I have one friend who is obsessive about crack--erm, cable TV and cable TV's political broadcasts. She gets very defensive when I tell her I don't have time for it, and that I get the same information much more quickly online (well, yeah, I do, from more varied sources than she's getting her info). And this is someone from the Left side of things. As it is, I have minimal tolerance for talking heads either in video or audio, so I'd sooner check it out on line. Coincidently, she's also one of those who wants to do some writing someday.

I find what really drives people crazy is that I don't listen to radio when I'm driving, or even books on CD. Or that I don't constantly have music or the radio going during the day if I'm here at home by myself. I like to hear what's going on around me, and I'm not always into music. And, when I'm driving, I'd much rather listen to music I control and think about either work or the writing than listen to a book on CD.
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User: etcet
Date: 2007-12-31 20:46 (UTC)
Subject: (no subject)
your last point, about the radio while driving...

I listen to NPR during my commute, or put on a CD. The handful of radio stations I occasionally skim through to see if they're playing anything I enjoy.... but this behavior apparently freaked out one of my friends enough that they felt compelled to gift me with an XM radio.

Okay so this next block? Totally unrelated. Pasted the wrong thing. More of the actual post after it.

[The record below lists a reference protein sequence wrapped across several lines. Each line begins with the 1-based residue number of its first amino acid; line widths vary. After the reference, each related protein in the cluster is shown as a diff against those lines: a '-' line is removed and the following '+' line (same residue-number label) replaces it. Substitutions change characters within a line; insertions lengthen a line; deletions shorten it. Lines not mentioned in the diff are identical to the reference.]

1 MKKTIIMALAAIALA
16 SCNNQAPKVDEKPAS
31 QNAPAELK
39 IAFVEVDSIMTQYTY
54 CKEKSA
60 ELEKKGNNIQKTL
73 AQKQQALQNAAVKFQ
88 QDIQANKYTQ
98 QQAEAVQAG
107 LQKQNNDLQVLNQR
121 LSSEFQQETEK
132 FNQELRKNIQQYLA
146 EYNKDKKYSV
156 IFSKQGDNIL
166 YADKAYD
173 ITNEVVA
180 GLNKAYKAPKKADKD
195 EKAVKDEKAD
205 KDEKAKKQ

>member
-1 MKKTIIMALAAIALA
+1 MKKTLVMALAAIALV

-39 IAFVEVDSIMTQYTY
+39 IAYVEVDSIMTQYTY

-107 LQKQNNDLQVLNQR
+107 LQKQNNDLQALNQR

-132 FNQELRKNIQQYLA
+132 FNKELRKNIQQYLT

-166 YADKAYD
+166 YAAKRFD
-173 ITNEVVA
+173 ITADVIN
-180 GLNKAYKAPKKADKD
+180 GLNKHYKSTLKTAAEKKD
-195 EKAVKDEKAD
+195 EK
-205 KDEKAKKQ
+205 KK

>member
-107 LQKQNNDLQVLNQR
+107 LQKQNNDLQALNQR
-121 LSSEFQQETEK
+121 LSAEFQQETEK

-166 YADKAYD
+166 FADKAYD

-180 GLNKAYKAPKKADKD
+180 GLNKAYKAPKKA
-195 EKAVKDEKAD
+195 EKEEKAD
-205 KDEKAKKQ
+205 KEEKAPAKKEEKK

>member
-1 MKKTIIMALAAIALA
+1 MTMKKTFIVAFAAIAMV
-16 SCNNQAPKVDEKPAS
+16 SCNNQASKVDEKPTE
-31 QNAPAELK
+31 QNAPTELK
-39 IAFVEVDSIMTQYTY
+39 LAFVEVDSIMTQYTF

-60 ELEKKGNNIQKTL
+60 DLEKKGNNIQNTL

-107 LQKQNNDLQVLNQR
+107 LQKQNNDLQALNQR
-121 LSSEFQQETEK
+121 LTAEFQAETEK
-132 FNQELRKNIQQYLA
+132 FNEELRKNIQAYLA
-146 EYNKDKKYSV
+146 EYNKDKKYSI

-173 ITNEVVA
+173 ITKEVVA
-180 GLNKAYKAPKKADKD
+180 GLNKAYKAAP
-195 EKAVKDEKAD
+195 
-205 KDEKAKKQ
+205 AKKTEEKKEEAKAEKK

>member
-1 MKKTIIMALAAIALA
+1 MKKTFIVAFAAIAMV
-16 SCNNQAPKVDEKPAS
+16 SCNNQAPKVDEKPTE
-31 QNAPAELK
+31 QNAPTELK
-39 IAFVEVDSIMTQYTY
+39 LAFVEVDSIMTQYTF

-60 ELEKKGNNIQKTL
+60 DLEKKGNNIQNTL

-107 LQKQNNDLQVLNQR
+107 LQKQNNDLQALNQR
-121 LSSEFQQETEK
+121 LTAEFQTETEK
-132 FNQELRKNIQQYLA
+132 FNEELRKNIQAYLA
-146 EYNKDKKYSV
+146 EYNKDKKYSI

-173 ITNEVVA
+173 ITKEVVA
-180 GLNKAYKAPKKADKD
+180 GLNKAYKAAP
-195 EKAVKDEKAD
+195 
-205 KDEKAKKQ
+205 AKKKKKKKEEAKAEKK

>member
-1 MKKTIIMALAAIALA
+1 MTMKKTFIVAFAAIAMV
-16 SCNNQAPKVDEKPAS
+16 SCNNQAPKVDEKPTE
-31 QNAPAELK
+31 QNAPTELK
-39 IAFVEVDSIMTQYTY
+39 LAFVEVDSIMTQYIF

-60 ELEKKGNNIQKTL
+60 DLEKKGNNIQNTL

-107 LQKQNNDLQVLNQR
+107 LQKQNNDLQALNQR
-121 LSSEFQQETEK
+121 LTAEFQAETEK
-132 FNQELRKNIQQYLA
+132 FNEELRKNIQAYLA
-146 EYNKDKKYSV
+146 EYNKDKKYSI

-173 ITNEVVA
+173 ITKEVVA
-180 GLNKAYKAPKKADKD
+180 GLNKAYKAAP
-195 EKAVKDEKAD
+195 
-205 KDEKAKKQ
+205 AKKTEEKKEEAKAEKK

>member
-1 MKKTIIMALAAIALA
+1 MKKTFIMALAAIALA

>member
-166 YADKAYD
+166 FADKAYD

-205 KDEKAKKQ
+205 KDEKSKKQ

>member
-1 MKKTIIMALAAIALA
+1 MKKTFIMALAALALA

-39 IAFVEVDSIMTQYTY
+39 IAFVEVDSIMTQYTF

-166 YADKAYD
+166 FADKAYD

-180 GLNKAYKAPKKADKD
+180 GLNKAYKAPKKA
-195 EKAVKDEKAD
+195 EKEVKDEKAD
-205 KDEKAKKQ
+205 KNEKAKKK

(it remains in the box, because the last thing I need is to pay for a lot of crap I don't want to listen to on a monthly basis)
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User: ex_frankwu
Date: 2007-12-31 19:43 (UTC)
Subject: (no subject)
Yup, the eternal conflict. Revelling in someone else's created universe, or creating your own.

In the last week, which was an unusual week what with Christmas travel and not being home and all that, I probably only managed to cobble together prehaps 10 hours total doing art, which is miniscule compared to my usual schedule. I often do 10 hours of art in one day.

Total TV: zero hours.

Typical week:
Art: 40 to 60 hours
TV: 0 hours.
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User: mevennen
Date: 2007-12-31 19:45 (UTC)
Subject: (no subject)
I've watched almost no TV over the last couple of years - mainly due to lack of time. Something had to give, and TV gave. My other half has the racing channel on most evenings, but that's more work than anything else. In my case, it's running the business and this household that have caused a change in my habits - with a small flat, I watched more television, but still not a great deal, and if I do watch something, I tend to either write while it's on, or use the net. I find just staring at the TV incredibly dull, even if it's something I like.
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User: thebitterguy
Date: 2007-12-31 19:47 (UTC)
Subject: (no subject)
Thank God I never wanted to be a writer.
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User: martianmooncrab
Date: 2007-12-31 19:47 (UTC)
Subject: (no subject)
its when I decided to go back to college .. I did night school, all I had to give up to find the time was.. running around and drinking too much. Not only did I have the time for class, I had the money to pay for it too. I still could go diving or shopping or to the movies with friends, it was more quality time then.